Tuberculosis (TB) is caused by a bacteria called Mycobacterium tuberculosis that most often affect the lungs. Tuberculosis is curable and preventable, according to the World Health Organisation (WHO). It spreads from person to person through the air when people with it cough, sneeze or spit, which pushes the germs into the air. A person needs to inhale only a few of these germs to become infected.
According to BMJ Global Health, TB remained an important cause of morbidity and mortality worldwide, such that an estimated 10 million cases occurred as of 2020, causing 1.5 million deaths. In Malawi in 2021, the TB death rate was 15 cases per 100,000 people, indicating the seriousness of the respiratory diseases.
Back in the years, Malawi’s TB treatment was below 50 percent. The disease was rated among the lethal killers in Malawian society. Over the years, the trend has been declining, thanks to different interventions being implemented by the health authorities. These include, but not limited to Direct Observation Treatment (DOT), and lately incentives to encourage patients to finish treatment.
DOT is the practice of observing a patient swallow his or her TB medications, and Malawi adopted it following its success in countries such as the United States.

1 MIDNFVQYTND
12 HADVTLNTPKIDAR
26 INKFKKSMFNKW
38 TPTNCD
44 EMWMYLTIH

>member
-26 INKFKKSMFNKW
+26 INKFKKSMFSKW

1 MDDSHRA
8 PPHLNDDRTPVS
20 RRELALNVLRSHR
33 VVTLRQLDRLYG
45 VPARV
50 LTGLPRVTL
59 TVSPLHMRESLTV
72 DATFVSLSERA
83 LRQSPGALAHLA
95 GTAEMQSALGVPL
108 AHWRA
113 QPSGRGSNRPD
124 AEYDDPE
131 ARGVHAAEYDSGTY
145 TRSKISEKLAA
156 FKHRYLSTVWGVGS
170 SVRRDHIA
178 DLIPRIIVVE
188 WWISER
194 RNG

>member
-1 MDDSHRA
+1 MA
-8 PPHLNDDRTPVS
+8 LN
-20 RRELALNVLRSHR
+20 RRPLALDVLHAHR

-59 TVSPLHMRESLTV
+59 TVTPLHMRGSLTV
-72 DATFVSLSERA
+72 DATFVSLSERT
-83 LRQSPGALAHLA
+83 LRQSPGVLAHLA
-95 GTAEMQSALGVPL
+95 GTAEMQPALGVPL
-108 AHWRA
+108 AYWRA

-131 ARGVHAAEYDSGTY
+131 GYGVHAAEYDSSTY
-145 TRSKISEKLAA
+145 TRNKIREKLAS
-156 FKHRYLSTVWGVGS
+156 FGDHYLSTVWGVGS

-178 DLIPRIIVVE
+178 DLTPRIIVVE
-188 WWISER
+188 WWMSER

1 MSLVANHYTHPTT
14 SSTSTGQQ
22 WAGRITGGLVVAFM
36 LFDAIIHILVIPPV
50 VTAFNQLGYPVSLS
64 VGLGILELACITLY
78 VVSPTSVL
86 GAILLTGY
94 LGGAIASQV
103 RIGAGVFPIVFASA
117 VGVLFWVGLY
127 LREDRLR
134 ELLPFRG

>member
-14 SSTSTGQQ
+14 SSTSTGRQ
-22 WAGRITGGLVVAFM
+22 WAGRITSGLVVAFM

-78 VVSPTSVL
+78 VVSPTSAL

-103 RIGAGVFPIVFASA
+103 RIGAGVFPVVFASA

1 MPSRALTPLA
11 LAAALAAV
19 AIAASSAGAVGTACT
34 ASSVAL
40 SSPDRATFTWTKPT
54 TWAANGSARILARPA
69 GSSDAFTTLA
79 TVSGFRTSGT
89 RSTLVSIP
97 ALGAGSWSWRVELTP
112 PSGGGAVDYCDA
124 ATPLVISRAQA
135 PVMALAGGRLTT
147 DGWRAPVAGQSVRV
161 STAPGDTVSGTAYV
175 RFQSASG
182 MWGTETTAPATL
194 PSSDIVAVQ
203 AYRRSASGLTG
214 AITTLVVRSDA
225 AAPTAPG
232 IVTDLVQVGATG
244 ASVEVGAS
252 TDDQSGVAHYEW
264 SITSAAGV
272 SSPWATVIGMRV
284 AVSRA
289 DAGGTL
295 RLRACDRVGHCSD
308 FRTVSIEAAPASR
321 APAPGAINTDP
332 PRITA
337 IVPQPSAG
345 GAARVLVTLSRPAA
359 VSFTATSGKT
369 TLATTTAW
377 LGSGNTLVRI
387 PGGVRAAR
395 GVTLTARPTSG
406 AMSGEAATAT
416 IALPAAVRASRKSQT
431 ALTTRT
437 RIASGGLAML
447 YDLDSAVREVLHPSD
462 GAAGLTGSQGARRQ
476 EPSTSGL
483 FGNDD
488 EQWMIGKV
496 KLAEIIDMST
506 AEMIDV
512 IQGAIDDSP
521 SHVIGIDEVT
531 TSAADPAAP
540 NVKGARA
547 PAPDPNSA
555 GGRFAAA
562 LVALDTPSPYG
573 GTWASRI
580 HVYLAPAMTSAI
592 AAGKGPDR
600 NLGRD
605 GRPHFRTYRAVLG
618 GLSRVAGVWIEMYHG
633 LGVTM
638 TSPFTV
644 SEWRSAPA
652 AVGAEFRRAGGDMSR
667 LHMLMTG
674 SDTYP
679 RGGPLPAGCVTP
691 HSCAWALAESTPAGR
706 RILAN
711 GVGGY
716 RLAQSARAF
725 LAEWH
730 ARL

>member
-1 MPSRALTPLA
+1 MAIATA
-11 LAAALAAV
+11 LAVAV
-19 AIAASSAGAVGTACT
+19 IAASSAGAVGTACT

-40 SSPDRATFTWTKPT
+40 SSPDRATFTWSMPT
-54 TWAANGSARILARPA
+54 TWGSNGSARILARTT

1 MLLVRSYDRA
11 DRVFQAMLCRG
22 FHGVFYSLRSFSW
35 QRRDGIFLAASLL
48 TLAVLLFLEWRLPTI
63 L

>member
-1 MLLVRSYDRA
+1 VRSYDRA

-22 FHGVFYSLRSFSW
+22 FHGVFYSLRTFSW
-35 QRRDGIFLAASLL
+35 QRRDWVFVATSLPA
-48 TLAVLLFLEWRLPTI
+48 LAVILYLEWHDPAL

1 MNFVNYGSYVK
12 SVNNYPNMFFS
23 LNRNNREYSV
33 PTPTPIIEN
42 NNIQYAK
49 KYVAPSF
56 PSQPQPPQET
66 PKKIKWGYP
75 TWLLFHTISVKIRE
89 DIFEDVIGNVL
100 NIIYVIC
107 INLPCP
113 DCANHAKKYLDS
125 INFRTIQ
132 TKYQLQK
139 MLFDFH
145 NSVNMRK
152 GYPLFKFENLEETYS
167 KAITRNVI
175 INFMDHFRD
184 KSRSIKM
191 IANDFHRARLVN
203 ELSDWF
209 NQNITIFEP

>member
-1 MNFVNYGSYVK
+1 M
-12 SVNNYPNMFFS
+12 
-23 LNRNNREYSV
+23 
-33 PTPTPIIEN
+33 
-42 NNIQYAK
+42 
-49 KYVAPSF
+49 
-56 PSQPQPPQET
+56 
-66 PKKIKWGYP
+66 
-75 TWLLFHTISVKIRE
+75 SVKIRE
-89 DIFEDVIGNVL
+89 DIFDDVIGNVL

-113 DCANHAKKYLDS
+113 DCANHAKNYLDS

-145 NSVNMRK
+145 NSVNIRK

In 2007, Malawi declared TB a national emergency in order to raise awareness and improve TB case detection. This was because it had been noted that the low treatment rate was a result of low detection in the communities.
Programmes Manager for the National TB and Leprosy Elimination Programme Dr James Mpunga says these interventions are now paying off at both national and district level in Malawi.
"We no longer wait for patients to come to the facility but we are conducting door-to-door mass screening. We are using mobile vans to find more TB cases," says Dr Mpunga.
He says these interventions have been successful with good coordination among district TB officers, Health Surveillance Assistants (HSAs) and members of the community in manning sputum collection points.
In Mangochi, for example, District TB Officer Hope Kumwenda says the door-to-door screening approach has been very helpful.
"In 2022, TB the treatment success rate was at 86 percent here in Mangochi compared to 2021 when it was at 82 percent, and the death rate is at 9 percent this year , although last year it was 8 percent," said Kumwenda.
While in Machinga, District Labolatory Officer Khama Saudi says they are using genexpert machines to run tests and these machines are efficient in both TB and HIV positive patients.